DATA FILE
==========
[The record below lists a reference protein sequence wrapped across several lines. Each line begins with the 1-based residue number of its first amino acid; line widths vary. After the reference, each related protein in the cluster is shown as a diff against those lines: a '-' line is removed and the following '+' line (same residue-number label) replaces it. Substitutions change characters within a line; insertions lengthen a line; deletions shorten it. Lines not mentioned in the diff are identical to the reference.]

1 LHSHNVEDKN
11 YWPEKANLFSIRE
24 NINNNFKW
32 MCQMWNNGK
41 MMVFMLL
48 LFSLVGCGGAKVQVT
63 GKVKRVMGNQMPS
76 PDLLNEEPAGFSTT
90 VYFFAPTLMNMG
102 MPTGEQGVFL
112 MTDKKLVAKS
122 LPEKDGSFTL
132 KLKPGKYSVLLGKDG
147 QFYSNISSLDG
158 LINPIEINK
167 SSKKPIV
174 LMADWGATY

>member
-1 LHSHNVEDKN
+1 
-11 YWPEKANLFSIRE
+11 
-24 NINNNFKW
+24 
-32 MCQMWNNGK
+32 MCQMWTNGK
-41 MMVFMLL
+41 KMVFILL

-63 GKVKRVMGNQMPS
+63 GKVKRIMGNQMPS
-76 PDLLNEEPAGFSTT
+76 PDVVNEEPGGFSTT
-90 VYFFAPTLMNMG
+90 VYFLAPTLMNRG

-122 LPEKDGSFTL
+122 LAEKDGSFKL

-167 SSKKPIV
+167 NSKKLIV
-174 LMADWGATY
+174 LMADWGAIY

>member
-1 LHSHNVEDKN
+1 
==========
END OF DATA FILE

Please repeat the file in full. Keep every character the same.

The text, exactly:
[The record below lists a reference protein sequence wrapped across several lines. Each line begins with the 1-based residue number of its first amino acid; line widths vary. After the reference, each related protein in the cluster is shown as a diff against those lines: a '-' line is removed and the following '+' line (same residue-number label) replaces it. Substitutions change characters within a line; insertions lengthen a line; deletions shorten it. Lines not mentioned in the diff are identical to the reference.]

1 LHSHNVEDKN
11 YWPEKANLFSIRE
24 NINNNFKW
32 MCQMWNNGK
41 MMVFMLL
48 LFSLVGCGGAKVQVT
63 GKVKRVMGNQMPS
76 PDLLNEEPAGFSTT
90 VYFFAPTLMNMG
102 MPTGEQGVFL
112 MTDKKLVAKS
122 LPEKDGSFTL
132 KLKPGKYSVLLGKDG
147 QFYSNISSLDG
158 LINPIEINK
167 SSKKPIV
174 LMADWGATY

>member
-1 LHSHNVEDKN
+1 
-11 YWPEKANLFSIRE
+11 
-24 NINNNFKW
+24 
-32 MCQMWNNGK
+32 MCQMWTNGK
-41 MMVFMLL
+41 KMVFILL

-63 GKVKRVMGNQMPS
+63 GKVKRIMGNQMPS
-76 PDLLNEEPAGFSTT
+76 PDVVNEEPGGFSTT
-90 VYFFAPTLMNMG
+90 VYFLAPTLMNRG

-122 LPEKDGSFTL
+122 LAEKDGSFKL

-167 SSKKPIV
+167 NSKKLIV
-174 LMADWGATY
+174 LMADWGAIY

>member
-1 LHSHNVEDKN
+1 